AI-5

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The Ato Institucional Número Cinco – AI-5 (English: Institutional Act Number Five) was the fifth of seventeen major decrees issued by the military dictatorship in the years following the 1964 coup d'état in Brazil. Institutional Acts were the highest form of legislation during the military regime, given that, issued on behalf of the "Supreme Command of the Revolution" (the regime's leadership) they overruled even the Nation's Constitution, and were enforced without the possibility of judicial review.

AI-5, the most infamous of all Institutional Acts, was issued by President Artur da Costa e Silva on December 13, 1968.[1] It resulted in the forfeiture of mandates, interventions ordered by the President in municipalities and states and also in the suspension of any constitutional guarantees which eventually resulted in the institutionalization of the torture commonly used as a tool by the State.

Written by then Minister of Justice, Luís Antônio da Gama e Silva, it came as a response to earlier events such as a march of over fifty thousand people in Rio de Janeiro to protest against the murder of student Edson Luís de Lima Souto by a member of the Military Police of Rio de Janeiro, the March of the Hundred Thousand, and the decision of the Chamber of Deputies denying authorization to prosecute Congressman Márcio Moreira Alves, which called Brazilians to boycott the celebrations of September 7 (Independence of Brazil). It also aimed to consolidate the ambitions of a group inside the military, known as "hardline", unwilling to give the power back to the civilians anytime soon.

Consequences[edit]

The immediate consequences of the Institutional Act Number Five were:

  • the President of the Republic was given authority to order the National Congress and the State Legislative Assemblies into forced recess; this power was used as soon as AI-5 was signed, resulting in the closure of the National Congress and all the Legislative Assemblies of the Brazilian States (with the exception of São Paulo) for almost a year; the power to order the National Congress into recess would be used again in 1977.;[2]
  • The assumption by the President of the Republic and the Governors of the States, during the periods of forced recess of the federal and state Legislatures, respectively, of the fulness of the legislative power, enabiling the President and the Governors to legislate by means of decree-laws, that had the same force and effect as statutes passed by the legislative Chambers. This power included the power to legislate constitutional amendments.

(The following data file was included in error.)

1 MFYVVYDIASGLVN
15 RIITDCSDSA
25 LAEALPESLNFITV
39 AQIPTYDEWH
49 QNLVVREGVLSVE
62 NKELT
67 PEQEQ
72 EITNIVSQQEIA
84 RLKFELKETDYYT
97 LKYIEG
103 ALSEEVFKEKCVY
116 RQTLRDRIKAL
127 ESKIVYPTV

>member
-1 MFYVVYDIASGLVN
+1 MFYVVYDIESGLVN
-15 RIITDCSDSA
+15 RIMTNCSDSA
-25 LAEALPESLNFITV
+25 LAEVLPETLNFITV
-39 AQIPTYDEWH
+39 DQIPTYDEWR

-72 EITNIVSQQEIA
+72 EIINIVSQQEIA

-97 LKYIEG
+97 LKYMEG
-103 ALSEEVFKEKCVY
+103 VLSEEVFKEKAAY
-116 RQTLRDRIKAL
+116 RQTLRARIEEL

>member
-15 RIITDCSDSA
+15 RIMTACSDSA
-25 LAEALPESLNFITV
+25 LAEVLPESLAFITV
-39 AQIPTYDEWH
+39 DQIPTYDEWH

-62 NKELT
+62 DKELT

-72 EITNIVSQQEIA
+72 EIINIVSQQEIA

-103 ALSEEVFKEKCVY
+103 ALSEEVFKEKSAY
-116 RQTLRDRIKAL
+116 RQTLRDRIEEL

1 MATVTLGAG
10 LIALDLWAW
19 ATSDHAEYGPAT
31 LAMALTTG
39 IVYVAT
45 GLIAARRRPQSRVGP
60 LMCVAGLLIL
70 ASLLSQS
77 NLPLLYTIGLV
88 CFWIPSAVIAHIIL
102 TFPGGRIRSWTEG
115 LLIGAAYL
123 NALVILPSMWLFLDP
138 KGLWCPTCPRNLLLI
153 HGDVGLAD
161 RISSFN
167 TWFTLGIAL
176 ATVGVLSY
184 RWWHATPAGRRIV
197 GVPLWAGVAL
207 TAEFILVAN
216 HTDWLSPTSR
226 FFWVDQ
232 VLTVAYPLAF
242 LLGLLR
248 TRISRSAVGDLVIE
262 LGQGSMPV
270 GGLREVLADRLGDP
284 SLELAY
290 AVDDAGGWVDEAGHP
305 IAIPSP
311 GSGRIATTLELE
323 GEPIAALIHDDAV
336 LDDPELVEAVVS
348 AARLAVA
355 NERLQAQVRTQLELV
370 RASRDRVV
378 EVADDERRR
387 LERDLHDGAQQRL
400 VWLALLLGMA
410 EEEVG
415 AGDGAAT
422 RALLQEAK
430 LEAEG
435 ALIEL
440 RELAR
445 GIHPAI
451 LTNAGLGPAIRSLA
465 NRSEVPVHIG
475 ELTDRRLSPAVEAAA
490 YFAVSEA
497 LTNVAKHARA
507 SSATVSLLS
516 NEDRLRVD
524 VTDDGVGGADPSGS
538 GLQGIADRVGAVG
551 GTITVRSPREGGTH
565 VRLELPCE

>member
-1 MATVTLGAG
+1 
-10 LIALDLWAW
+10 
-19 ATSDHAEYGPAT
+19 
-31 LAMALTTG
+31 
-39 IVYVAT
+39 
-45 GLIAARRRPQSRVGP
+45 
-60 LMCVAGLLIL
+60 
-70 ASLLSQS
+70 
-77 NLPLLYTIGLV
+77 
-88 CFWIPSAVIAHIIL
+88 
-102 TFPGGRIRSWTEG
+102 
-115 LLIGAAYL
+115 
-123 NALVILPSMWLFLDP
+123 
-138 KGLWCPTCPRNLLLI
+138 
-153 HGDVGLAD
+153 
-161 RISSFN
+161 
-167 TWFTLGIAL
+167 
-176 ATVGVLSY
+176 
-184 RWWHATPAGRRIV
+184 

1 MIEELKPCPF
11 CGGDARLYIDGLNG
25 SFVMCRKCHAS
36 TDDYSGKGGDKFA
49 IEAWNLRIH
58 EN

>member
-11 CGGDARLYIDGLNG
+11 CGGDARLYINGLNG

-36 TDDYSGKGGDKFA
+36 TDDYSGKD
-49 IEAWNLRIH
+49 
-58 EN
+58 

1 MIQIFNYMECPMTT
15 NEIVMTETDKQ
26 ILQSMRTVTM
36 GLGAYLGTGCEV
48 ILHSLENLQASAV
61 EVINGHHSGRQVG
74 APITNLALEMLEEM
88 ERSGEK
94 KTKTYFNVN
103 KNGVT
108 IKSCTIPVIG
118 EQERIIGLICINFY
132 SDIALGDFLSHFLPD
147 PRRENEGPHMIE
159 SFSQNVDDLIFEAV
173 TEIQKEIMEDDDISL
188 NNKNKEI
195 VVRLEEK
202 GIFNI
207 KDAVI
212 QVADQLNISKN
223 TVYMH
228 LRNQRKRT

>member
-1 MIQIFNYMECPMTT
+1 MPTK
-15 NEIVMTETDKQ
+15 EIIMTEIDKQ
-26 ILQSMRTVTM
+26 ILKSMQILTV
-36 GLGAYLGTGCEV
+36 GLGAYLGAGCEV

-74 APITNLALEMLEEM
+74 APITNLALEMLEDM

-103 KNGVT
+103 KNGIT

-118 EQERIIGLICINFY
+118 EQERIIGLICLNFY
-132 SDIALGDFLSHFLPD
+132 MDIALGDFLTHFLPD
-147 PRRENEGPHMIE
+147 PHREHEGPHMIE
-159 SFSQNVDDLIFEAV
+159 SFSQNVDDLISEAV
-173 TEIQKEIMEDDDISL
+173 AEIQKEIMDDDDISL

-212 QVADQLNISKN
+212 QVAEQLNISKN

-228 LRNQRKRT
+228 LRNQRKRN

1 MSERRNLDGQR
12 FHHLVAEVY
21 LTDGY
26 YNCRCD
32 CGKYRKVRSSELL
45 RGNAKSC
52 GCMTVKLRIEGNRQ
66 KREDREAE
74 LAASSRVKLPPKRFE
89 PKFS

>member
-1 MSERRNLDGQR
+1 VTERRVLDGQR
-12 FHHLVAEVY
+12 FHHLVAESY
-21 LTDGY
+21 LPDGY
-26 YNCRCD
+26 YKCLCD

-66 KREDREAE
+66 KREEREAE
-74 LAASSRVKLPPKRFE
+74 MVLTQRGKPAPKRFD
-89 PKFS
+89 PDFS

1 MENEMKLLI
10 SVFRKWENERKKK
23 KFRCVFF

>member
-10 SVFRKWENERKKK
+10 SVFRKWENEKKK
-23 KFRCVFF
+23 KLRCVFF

• the permission for the federal government, under the pretext of "national security", to intervene in states and municipalities, suspending the local authorities and appointing federal interventors to run the states and the municipalities;
  • the preliminary censorship of music, films, theater and television (a work could be censored if it was understood as subverting the political and moral values) and the censorship of the press and of other means of mass communication;
  • the illegality of political meetings not authorized by the police;
  • the suspension of habeas corpus for crimes of political motivation.
  • the assumption by the President of the Republic of the power of sacking summarily any public servant, including elected political officers and judges, if they were found to be subversive or un-cooperative with the regime. This power was widely used to vacate the seats of Opposition members in the Legislative branch, so that elections would be held as usual, but the composition of the Legislature resulting from the elections would be dramatically changed by the deprivation of office of Opposition legislators, effectively transforming the Federal, State and even municipal legislatures in rubber-stamp bodies.
  • the assumption by the President of the power to decree the suspension of political rights of citizens deemed subversive, depriving them for up to ten years of the capacity of voting or of standing for election;
  • the instant legitimacy of certain types of decrees issued by the President, that were made not liable to judicial review. Under those provisions, the Institutional Acts themselves, and any action based on an Institutional Act (such as a decree suspending political rights or removing someone from office), were not subject to judicial review.

Rebel ARENA[edit]

The AI-5 did not silence a group of Senators from ARENA, the political party created to give support for the dictatorship. Under the leadership of Daniel Krieger, the following Senators signed a disagreement message addressed to the president: Gilberto Marinho, Miltom Campos, Carvalho Pinto, Eurico Resende, Manoel Villaça, Wilson Gonçalves, Aloisio de Carvalho Filho, Antonio Carlos Konder Reis, Ney Braga, Mem de Sá, Rui Palmeira, Teotônio Vilela, José Cândido Ferraz, Leandro Maciel, Vitorino Freire, Arnon de Melo, Clodomir Milet, José Guiomard, Valdemar Alcântara and Júlio Leite.[3]

The end of AI-5[edit]

In 1978, President Ernesto Geisel allowed Congress to pass a constitutional amendment putting an end to AI-5 and restoring habeas corpus, as part of his policy of distensão (détente).

In 2004, the celebrated television documentary titled AI-5 – O Dia Que Não Existiu (AI-5 – The Day That Never Existed), was released. The documentary analyzes the events prior to the decree and its consequences.

References[edit]

External links[edit]